... 70) [38]. As intercultural knowledge is crucial in the era of globalisation, translation is thought to be a way to raise learners' awareness of their culture as well as others (Machida, 2008) [39]. How translation plays a part in that process is demonstrated by Ekoç's research (2019) [40], who explored the significance of translation as a class activity by assigning exercises that involve translating films and songs to a group of Turkish students. ...
... 70) [38]. As intercultural knowledge is crucial in the era of globalisation, translation is thought to be a way to raise learners' awareness of their culture as well as others (Machida, 2008) [39]. How translation plays a part in that process is demonstrated by Ekoç's research (2019) [40], who explored the significance of translation as a class activity by assigning exercises that involve translating films and songs to a group of Turkish students. ...
Article
Although teaching and learning English as a Foreign Language (EFL) has reached the post-method era, which means no single method is considered the best way of teaching, the use of translation and first language (L1) instruction remain a much avoided element in many English classrooms. Nevertheless, current studies in Vietnam have shown that both teachers and students are supportive of, or at least not against the idea of moderately using L1 in EFL classes. This study aims at further exploring the effectiveness of translation as a pedagogic tool in an EFL class for Vietnamese non-English majored students. After comparing the students’ performance after learning through translation method and other methods with no use of L1, it seems that the students who were taught using translation tasks were able to use items of vocabulary and language structures they have just learned more frequently and precisely. It was also discovered that the act of translating not only provided the students with more learning opportunities but also enabled the teacher to monitor the students’ progress more closely. Despite being a preliminary work, this study hopes to contribute as an evidence supporting the use of translation as part of a multi-section lesson of EFL.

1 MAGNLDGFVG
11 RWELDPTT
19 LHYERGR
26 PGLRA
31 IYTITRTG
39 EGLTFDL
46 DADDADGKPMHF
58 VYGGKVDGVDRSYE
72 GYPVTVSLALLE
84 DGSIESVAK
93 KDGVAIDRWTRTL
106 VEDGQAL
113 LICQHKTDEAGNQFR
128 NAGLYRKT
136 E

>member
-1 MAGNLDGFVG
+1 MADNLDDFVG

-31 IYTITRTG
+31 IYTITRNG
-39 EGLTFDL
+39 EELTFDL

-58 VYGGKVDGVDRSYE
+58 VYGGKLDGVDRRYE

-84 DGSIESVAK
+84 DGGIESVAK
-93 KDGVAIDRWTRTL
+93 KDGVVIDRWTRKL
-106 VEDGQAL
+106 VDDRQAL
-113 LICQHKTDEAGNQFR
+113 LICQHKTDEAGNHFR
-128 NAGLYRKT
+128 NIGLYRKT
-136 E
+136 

... With the role of L1 being increasingly recognized in language teaching and learning, translation has been reassessed and slowly reintroduced to enhance language learning. More and more research demonstrates no reason why translation cannot be applied in L2 classrooms (Carreres, 2006;Dagilienė, 2012;Fernández-Guerra, 2014;Kim, 2011;Liao, 2006;Machida, 2008;Van Dyk, 2009). Despite this, there is still very little research on how translation may be applied to assist language learners, especially in grammar learning as a case in point. ...
... All these positive feelings/views strongly echo positive previous research findings on students' perceptions or attitudes towards the use of translation in language learning/teaching (e.g. Carreres, 2006;Dagilienė, 2012;Liao, 2006;Machida, 2008). ...
Article
Associated with grammar-translation method, translation is still often seen as a mere replacement of linguistic forms, which is a far cry from its nature as an act of communication. On the other hand, while being criticized for not assisting learners enough to use grammar in a communication context, isolated grammar teaching has its own merits and is still widely practiced. By implementing translation for meaning-making, this action research seeks to examine how translation may be integrated into the traditional grammar teaching to assist tertiary EFL students to learn L2 forms in communicative contexts. With translation employed at the sentence and discourse levels after the practice session, it was revealed through the participants reflections that translation exercises may further consolidate students knowledge of how to use specific forms in various contexts, especially as it relates to lexico-grammatical aspects, help deal with L1 interferences, and are an effective way to raise students awareness of the essential role of grammar in meaning-making.DOI: doi.org/10.24071/llt.2020.230112